Looking after an 89-year-old man poses many challenges. And so it is with my father-in-law, Jake.
For instance, it’s a challenge for my wife and I to keep him entertained. Jake’s worn-out body prevents him from engaging in almost all the activities he enjoyed a few years ago. He was once very active. But now about all he can do is sit around and read or watch TV, or stare at the walls.
But he can also play games. And he loves games.
And so we compete against each other at Scrabble, Dominoes, Yahtzee, and Rummy. Rummy is his favorite.
I theorize that playing games with Jake can help us to assess his level of mental capacity. In other words, has that old fart gone senile yet? How about we put him to a test every day? Let’s see how well he does at Rummy.
When my wife and I first started playing Rummy with Jake, we colluded to go easy on him. We didn’t want him to feel dispirited from us beating him too much. But it didn’t take long for this conspiracy to fall apart. Jake kicks ass at Rummy. Now it’s everyone for themselves, in a Rummy free-for-all.
We also track the winner of the most games per month. The monthly champion gets a free dinner at the restaurant of their choice. So far, we’ve bought Jake’s dinner three months in a row.
A typical game of Rummy with Jake goes something like this:
Me: “Let’s see, since you dealt, my dear, Jake goes first. He’s to your left.”
Wife: “Oh yeah, right. Jake goes first!” she repeats firmly and loudly.
A long minute passes while he silently fiddles with his cards. We stare expectantly at him, our patience gradually dissolving. Finally he glances up at our stern faces and gimlet eyes.
Jake: “Who’s first?”
Wife & Me: “You!”
Jake: “Oh, I thought it was someone else.”
Jake fiddles with his cards some more.
Jake: “I can’t play. I only have eight cards.”
Wife: (takes cards from his hand and finds the ninth card hidden behind another card) “There. You have nine.”
Jake: “Oh, there it is. Thanks.”
Jake drags his lame hand and fingers across the table, reaching for the deck. The stridor of his scratching fingernails on the tablecloth sends shivers up my spine. He fumbles with the deck. He has a very hard time picking up the top card, due to arthritis, and numbness in his fingertips from carpal tunnel. Finally he gets a grip on the top two cards and pulls them back toward his chest.
Me: “Jake, you picked up two cards!”
Jake: “Oh. Damn! Sorry.”
He clumsily drops the bottom card (my card when I draw next) upon the table top, face up. I pick it up and put it back on the deck.
Then Jake proceeds to lay out some beautiful runs of three and three-of-a-kind on the table. That son-of-a-bitch sure has some luck!
It’s now my turn. I draw the card from the top of the deck that everyone has already seen. It’s a useful card, but I fear tucking it into it’s most appropriate spot in my hand, because everyone has seen it and would know what else I’m holding. I find a less useful card and tuck it there as a ruse, then discard it, then put the useful card there. Nobody is fooled.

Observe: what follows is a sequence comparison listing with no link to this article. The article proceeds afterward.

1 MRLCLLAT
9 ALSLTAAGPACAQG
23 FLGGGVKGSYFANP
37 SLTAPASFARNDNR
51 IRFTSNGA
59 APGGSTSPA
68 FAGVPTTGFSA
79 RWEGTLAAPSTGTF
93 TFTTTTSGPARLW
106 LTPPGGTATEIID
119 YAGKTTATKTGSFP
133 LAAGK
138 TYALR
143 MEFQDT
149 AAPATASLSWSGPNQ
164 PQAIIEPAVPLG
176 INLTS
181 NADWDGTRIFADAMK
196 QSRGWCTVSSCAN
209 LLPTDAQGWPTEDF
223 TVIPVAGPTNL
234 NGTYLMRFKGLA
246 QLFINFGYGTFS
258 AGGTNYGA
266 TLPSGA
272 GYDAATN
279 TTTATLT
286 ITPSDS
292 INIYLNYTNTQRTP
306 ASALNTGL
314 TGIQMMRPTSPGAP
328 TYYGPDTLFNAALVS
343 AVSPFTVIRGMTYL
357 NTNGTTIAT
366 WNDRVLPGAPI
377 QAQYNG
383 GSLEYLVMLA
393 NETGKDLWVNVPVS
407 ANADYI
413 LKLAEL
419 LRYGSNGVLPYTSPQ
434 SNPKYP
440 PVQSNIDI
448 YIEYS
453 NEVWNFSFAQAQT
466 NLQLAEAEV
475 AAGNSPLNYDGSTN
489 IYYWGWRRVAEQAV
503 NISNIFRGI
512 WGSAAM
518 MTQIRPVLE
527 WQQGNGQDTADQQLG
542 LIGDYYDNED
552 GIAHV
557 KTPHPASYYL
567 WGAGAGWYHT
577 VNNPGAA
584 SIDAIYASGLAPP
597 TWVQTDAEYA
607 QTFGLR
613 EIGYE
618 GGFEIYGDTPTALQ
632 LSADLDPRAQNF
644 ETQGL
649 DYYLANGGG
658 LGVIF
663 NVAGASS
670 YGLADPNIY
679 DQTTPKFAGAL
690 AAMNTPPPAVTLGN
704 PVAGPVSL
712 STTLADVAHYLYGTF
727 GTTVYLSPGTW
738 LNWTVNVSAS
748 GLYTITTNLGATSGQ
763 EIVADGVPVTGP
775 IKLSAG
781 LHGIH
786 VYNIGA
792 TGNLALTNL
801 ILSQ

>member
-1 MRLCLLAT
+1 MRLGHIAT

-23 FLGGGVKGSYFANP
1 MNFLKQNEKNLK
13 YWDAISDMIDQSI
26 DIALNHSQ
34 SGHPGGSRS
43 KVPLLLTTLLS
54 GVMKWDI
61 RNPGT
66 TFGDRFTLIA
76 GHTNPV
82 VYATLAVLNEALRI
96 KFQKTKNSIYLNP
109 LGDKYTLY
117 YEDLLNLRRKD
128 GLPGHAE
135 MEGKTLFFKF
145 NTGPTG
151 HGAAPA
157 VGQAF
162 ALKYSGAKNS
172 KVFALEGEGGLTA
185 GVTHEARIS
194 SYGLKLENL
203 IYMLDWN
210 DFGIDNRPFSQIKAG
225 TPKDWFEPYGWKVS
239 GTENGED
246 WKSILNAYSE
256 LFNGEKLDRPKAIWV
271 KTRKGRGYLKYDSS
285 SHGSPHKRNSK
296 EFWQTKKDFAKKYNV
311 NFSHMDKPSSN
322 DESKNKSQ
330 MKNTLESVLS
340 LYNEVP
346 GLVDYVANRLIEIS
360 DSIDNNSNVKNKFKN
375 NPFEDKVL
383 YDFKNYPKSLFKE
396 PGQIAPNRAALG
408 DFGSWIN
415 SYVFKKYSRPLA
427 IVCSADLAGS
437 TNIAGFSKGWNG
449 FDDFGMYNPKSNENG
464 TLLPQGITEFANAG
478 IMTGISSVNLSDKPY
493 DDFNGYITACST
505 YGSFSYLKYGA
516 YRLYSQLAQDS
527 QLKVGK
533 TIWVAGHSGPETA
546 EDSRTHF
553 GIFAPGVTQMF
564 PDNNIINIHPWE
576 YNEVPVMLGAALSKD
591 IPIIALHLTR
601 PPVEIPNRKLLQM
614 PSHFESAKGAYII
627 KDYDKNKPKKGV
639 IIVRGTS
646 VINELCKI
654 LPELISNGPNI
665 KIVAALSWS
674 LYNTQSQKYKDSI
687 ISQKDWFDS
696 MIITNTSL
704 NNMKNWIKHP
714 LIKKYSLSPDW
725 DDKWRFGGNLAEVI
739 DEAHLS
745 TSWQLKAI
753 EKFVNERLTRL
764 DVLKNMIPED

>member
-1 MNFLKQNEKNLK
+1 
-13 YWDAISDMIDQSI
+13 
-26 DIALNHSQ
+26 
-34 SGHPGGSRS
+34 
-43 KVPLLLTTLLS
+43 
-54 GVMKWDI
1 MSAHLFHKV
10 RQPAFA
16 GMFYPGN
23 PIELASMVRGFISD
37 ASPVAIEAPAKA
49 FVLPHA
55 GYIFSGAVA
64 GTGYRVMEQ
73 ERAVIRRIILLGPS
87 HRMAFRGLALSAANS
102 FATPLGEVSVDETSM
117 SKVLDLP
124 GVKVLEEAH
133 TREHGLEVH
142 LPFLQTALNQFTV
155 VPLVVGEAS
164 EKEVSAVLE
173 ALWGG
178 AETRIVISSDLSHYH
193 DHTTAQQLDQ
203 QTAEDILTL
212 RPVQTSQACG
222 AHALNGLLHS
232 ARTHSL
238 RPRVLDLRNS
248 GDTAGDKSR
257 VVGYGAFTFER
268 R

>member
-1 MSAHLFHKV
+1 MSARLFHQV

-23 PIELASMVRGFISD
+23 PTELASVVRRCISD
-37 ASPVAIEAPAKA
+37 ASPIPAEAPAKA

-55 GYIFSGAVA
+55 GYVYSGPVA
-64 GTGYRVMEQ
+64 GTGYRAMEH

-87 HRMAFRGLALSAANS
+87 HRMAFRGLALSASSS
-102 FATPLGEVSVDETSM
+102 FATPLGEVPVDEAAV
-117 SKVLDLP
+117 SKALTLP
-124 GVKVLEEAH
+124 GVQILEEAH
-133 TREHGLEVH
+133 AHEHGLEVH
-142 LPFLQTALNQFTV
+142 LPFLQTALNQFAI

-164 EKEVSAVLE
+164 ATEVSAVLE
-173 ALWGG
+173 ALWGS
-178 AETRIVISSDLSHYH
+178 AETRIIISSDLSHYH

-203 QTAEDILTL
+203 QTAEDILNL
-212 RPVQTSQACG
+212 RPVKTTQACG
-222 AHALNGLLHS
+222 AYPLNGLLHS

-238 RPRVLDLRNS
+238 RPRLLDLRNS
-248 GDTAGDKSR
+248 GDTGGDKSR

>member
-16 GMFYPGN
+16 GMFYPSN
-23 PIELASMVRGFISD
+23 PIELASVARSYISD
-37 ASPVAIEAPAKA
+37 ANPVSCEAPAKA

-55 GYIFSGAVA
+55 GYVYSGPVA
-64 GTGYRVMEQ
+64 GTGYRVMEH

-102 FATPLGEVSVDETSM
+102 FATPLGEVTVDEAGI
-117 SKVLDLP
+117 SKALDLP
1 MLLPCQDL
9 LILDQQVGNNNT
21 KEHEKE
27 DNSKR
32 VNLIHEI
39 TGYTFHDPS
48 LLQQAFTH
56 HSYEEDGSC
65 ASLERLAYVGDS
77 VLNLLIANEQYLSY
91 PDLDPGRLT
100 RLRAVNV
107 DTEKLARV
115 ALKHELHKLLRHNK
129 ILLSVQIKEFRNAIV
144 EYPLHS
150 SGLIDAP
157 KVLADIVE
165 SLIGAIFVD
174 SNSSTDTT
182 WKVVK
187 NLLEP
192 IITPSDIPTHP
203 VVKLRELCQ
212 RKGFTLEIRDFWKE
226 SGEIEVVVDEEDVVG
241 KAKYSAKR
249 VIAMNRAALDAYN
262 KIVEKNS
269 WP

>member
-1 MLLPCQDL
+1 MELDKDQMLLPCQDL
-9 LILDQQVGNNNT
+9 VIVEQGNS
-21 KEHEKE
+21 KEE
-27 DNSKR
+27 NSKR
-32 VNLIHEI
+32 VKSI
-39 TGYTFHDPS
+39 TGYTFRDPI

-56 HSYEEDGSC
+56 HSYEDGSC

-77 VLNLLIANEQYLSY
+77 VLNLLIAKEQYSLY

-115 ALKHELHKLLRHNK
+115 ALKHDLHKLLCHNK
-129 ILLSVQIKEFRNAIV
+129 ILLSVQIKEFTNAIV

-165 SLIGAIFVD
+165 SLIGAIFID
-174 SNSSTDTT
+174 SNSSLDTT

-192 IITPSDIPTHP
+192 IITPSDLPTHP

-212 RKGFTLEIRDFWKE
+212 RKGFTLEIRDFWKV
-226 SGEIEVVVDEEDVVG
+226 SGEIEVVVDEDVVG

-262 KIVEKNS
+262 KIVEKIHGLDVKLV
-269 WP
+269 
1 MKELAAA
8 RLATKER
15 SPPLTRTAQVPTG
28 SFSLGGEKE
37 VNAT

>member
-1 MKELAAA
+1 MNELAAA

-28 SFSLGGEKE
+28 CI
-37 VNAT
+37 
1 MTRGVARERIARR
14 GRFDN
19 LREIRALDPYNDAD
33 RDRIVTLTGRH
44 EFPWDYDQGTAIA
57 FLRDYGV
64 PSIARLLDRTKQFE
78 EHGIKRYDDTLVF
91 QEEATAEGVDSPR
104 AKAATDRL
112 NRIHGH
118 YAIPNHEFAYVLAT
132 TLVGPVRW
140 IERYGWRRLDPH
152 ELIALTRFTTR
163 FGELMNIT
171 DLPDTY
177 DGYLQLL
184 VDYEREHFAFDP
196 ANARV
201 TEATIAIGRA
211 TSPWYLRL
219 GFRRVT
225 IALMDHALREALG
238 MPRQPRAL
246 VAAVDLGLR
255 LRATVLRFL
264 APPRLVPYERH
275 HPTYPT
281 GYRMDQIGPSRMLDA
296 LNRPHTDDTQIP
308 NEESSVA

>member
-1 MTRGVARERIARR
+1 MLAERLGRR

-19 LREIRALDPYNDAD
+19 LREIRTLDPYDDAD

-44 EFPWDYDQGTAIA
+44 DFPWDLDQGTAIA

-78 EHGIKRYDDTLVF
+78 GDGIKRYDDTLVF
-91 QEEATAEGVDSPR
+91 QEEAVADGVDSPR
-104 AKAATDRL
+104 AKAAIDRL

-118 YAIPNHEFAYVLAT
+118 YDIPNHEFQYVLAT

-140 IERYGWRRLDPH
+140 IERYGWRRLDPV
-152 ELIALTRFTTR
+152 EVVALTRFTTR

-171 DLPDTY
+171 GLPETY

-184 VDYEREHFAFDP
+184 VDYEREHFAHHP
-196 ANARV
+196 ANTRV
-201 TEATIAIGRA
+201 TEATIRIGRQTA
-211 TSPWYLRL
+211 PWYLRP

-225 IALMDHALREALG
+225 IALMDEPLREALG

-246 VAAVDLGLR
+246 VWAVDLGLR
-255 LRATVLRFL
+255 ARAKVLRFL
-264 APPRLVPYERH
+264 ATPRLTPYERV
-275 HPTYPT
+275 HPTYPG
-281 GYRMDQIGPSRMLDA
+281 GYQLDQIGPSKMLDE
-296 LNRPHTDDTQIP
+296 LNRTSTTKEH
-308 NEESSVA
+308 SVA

The play goes around. When it’s Jake’s turn, my wife helps him pick up the top card, and only the top card, so that the next card will remain a secret. Then when it’s my turn, I draw it. To my delight, it’s a Joker.
I play two Aces and the Joker, for three-of-a-kind.
Jake: (tsking in disgust) “Another Joker. You always get the Jokers. I just don’t understand it.”
I roll my eyes and sigh. I’ve given up on this controversy. Jake began making this claim that I always get the Jokers, from the time we began our Rummy tournaments. His little under-the-skin implication is that I’m a cheater, and have somehow figured out how to always conjure the Jokers from the deck.
I don’t even like Rummy. And why would I cheat an 89-year-old man?
At one point I kept a tally of who was getting the Jokers, just to prove that I wasn’t cheating. And then I was able to smugly point out to Jake that actually he had gotten the most Jokers over the past few games. Jake replied that it was awfully strange that he was suddenly getting so many Jokers after I started keeping track.
That old bastard is so good with the needle. Always getting it under my skin.
Jake gets a look at my upcoming draw card just about every time he clumsily draws without assistance. But it all evens out. His arthritic, numb fingers can’t hold his own cards in his hand very well, and they often escape to gravity, revealing themselves on the table top. I shamelessly make a mental note.
We bought a special card holder that Jake can use, to assist him at keeping his cards from dropping. But he refuses to use it. He’s painfully independent. He wants to get by in this world with as little help as possible.
We play Rummy every night, routinely murdering each other in our minds, as one player or other picks a card from the pile that someone else wants, or makes a big play, or goes out.
Mostly we murder Jake. For all his fumbling and bumbling, he thwarts our strategies much more often than we thwart his.
And so, Jake keeps passing the senility test.
After the game he pushes himself up from the table, exerting every last ounce of muscular effort he can manage, to render his broken old frame upright. And all this exertion forces him to pass a big, long, loud fart. And then he glances at our panicked faces and cackles wickedly.
It happens EVERY time. And we know it’s going to happen. Why don’t we ever get up first and make a run for it? I don’t know.
I guess it is us who cannot pass the senility test.